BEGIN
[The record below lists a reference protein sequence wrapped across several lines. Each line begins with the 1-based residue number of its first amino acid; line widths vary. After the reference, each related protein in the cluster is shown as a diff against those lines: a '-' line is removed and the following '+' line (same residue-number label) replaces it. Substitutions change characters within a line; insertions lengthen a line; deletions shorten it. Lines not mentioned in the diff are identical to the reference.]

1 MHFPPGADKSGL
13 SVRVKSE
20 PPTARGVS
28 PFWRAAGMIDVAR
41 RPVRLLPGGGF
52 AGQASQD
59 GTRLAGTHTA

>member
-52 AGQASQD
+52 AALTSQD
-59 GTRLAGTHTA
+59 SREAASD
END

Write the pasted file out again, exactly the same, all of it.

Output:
[The record below lists a reference protein sequence wrapped across several lines. Each line begins with the 1-based residue number of its first amino acid; line widths vary. After the reference, each related protein in the cluster is shown as a diff against those lines: a '-' line is removed and the following '+' line (same residue-number label) replaces it. Substitutions change characters within a line; insertions lengthen a line; deletions shorten it. Lines not mentioned in the diff are identical to the reference.]

1 MHFPPGADKSGL
13 SVRVKSE
20 PPTARGVS
28 PFWRAAGMIDVAR
41 RPVRLLPGGGF
52 AGQASQD
59 GTRLAGTHTA

>member
-52 AGQASQD
+52 AALTSQD
-59 GTRLAGTHTA
+59 SREAASD